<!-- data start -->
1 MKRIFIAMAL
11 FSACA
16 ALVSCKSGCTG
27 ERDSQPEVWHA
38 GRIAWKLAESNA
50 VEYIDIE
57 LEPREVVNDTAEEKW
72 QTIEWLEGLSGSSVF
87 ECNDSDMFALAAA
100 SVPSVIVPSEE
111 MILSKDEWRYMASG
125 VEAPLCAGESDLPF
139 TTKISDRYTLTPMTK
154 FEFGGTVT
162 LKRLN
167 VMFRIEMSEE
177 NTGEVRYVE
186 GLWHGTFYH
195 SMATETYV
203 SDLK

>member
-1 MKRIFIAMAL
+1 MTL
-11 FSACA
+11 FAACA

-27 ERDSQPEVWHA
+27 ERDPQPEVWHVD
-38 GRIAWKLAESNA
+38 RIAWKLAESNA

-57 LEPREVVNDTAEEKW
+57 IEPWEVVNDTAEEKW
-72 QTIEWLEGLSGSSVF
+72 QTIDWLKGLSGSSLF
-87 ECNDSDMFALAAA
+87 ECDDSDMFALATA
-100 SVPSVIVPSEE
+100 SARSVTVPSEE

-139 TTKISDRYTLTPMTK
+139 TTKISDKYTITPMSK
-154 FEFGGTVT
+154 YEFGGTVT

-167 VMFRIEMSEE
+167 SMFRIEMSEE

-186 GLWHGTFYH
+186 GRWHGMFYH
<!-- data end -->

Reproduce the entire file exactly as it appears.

1 MKRIFIAMAL
11 FSACA
16 ALVSCKSGCTG
27 ERDSQPEVWHA
38 GRIAWKLAESNA
50 VEYIDIE
57 LEPREVVNDTAEEKW
72 QTIEWLEGLSGSSVF
87 ECNDSDMFALAAA
100 SVPSVIVPSEE
111 MILSKDEWRYMASG
125 VEAPLCAGESDLPF
139 TTKISDRYTLTPMTK
154 FEFGGTVT
162 LKRLN
167 VMFRIEMSEE
177 NTGEVRYVE
186 GLWHGTFYH
195 SMATETYV
203 SDLK

>member
-1 MKRIFIAMAL
+1 MTL
-11 FSACA
+11 FAACA

-27 ERDSQPEVWHA
+27 ERDPQPEVWHVD
-38 GRIAWKLAESNA
+38 RIAWKLAESNA

-57 LEPREVVNDTAEEKW
+57 IEPWEVVNDTAEEKW
-72 QTIEWLEGLSGSSVF
+72 QTIDWLKGLSGSSLF
-87 ECNDSDMFALAAA
+87 ECDDSDMFALATA
-100 SVPSVIVPSEE
+100 SARSVTVPSEE

-139 TTKISDRYTLTPMTK
+139 TTKISDKYTITPMSK
-154 FEFGGTVT
+154 YEFGGTVT

-167 VMFRIEMSEE
+167 SMFRIEMSEE

-186 GLWHGTFYH
+186 GRWHGMFYH